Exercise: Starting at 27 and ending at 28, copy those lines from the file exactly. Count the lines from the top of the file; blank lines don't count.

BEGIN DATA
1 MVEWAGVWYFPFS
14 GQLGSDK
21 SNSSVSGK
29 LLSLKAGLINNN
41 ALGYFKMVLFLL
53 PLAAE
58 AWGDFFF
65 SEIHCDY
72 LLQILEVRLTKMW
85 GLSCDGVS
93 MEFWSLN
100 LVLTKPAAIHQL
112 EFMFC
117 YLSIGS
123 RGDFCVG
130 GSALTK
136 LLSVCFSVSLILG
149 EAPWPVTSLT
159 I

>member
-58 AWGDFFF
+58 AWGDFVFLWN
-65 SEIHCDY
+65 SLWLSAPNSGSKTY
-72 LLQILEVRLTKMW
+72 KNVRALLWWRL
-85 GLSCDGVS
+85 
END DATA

-85 GLSCDGVS
+85 